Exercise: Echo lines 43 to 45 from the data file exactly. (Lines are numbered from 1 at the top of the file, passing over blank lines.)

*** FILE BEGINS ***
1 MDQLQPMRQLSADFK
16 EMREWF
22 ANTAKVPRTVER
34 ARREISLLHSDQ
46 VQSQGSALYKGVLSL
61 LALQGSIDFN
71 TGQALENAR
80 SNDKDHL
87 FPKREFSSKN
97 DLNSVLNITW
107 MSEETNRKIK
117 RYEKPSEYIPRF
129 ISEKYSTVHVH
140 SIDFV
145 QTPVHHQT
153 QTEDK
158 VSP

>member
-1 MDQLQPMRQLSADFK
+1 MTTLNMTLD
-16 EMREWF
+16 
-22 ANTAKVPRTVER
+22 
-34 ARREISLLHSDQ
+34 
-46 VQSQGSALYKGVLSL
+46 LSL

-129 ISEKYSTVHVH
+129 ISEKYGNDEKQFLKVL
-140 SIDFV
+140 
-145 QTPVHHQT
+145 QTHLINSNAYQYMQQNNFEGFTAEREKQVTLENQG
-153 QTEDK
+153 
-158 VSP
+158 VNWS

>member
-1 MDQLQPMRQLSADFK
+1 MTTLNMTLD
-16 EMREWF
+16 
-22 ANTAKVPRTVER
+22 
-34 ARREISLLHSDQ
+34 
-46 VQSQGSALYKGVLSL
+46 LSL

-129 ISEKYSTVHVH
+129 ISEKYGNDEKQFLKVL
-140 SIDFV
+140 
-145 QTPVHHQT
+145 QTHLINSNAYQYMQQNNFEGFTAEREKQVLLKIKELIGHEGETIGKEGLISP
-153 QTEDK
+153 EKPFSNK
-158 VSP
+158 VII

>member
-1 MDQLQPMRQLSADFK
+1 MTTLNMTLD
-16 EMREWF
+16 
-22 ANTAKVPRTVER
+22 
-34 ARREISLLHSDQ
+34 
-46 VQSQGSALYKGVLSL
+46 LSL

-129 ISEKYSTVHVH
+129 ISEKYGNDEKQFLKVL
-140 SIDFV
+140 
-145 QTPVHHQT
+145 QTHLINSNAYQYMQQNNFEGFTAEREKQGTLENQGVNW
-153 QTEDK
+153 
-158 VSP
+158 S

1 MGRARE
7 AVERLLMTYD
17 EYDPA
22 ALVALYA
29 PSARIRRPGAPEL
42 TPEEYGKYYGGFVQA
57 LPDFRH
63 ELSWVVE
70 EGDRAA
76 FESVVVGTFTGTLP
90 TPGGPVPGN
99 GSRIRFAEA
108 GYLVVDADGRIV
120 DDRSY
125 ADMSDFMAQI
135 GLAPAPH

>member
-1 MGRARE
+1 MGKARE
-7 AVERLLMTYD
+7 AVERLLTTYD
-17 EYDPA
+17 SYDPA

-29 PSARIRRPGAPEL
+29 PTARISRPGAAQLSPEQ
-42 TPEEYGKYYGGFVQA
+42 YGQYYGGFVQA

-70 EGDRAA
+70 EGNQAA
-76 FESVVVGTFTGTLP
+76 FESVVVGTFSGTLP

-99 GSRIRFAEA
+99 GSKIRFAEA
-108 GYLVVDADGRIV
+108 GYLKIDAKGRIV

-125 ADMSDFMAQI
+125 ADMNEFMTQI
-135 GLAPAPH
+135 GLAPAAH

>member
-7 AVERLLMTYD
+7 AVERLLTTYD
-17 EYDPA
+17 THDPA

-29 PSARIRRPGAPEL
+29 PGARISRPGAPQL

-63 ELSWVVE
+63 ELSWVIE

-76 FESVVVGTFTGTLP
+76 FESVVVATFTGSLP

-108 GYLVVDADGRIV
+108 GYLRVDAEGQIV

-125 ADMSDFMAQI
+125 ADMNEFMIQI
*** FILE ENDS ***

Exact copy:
+16 
-22 ANTAKVPRTVER
+22 